First of all I would like to say THANK YOU to Mike Conrad, who was my official agent and right-hand man through all of this. He was the one who encouraged me to offer up, and promised to stand by me through it all. I would also like to say thank you to the members of my team who helped me canvass, make signs, posters and flyers, or who informed my campaign with their advice and input: David, Thomas, Shannon, Barb, Jessica, Grant, Dylan, Warren, Jamie, Anne, Bernadine, Rob, Sobaz, Mike & Beth, Sherri, Dosia, Patti, and Johnny… I cannot say thank you enough. I would also like to thank the candidates for being so kind, and inclusive with my campaign.
With the exception of voter turnout, I am extremely pleased with results from Dartmouth South last night. I want to say thank you to each and every one of the 490 people who heard my voice and agreed enough to cast their vote my way. I have probably heard from about half of them already, and they came from all three parties (yes even some old school Tories told me they voted for me). But they were also people who, like me, have never been partisan voters. They are people who have always cast their ballots for the candidate, rather than the party.
But the votes I cherish most from that 490 were cast by the people who have never voted before in their life. And there were many of them. Even the people at the polls were commenting that they were seeing people who they “wouldn’t typically see” at the polls. One fella who came to the celebration last night, a tattooed 30-something who has previously been in trouble with the law, said that one person said to him at the polls, “I can guess who you are voting for”. Some of these traditional non-voters were youth, and some were in their 50’s, but all of them have lived their entire lives thinking politics was a big ole scam, and have never encountered a “politician” who could inspire them to get to the voting booth on election day. Indeed, I didn’t have the resources to reach more of the non-voters, nor did I have the time needed to spend with them so that they could get to know me, and believe that I am not a run-of-the-mill, tell-them-what-they-want-to-hear, corrupt and elitist politician. The non-voters were who I got in this race for, and I feel truly honoured that I was able to inspire some, and spark their imagination for a government of, for and by the people.
I am also very happy that I was able to insert a very important critique of status quo governance and partisan politics into the narrative of this byelection. The low voter turnout is evidence that the status quo way of doing politics is not working in Nova Scotia. All people in Government must work harder and do more to restore people’s faith in the system, and the best place to start is always from within. In my conversations with the other candidates and teams, I encouraged them all to find a way to work together on at least one issue between now and 2017. Surely there must be one thing that all three parties can agree on. Collaboration and cooperation is what Nova Scotia needs right now to address some of the most important and complex issues facing us. Although I can’t do it from within the House, I will be looking for ways to bring them all together as I continue my work in the Affordable Housing and Public Safety/Justice sectors.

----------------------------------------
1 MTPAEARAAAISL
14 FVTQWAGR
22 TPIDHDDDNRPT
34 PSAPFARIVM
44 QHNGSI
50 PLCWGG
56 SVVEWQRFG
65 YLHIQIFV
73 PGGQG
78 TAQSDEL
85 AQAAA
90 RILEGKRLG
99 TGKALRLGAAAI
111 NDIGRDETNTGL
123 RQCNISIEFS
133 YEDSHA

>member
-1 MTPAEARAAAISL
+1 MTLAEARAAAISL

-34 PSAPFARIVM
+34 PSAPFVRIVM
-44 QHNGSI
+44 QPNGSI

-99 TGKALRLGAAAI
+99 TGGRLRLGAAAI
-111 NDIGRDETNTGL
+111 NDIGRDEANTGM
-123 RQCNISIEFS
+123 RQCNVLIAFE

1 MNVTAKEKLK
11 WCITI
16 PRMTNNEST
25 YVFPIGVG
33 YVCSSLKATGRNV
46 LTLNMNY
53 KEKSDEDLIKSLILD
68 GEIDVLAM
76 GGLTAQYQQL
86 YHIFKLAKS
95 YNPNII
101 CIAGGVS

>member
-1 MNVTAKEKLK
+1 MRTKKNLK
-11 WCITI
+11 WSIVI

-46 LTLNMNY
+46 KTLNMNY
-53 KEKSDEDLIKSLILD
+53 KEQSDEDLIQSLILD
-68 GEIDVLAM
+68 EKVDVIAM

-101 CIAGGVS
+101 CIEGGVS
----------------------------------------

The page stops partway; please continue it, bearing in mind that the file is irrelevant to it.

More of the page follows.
In fact, as I look at those things that I wanted to do “If I won,” I am realizing, I can actually proceed with most of those things even not having been elected. I already have the commitment of a few folks who are interested in helping the next time around, and I believe we can forge new systems of representation from the outside. I still want to form a sort of Citizens Caucus for Dartmouth South, and I already have my first High School visit scheduled for September. I will be developing that Independent Candidate handbook, and I will be searching for those reluctant Independent leaders across Nova Scotia to offer up, and make even bigger waves in 2017. Some people have been speculating that I may start up an “Independent Party”, but that is not my intention. A coalition of Independent candidates is far more appealing to me, perhaps the creation of the very first Un-Party.
So while this campaign is over, it is really only just the beginning of, what I hope will become, the next wave of the protest movement in Nova Scotia. Standing outside the House with placards and megaphones is no longer effective for true and sweeping political change to happen. My anarchist friends say the only way that such change can come about is through violence and decimation of the system… I don’t want that to be true. There are many great things about the system we have, and destruction only causes more suffering and hardship for the people. We definitely do need to address problems with hierarchical power structures, entitlement and privilege, corporatism and inequality, and within government is where that must happen if it is to come without disruption and chaos.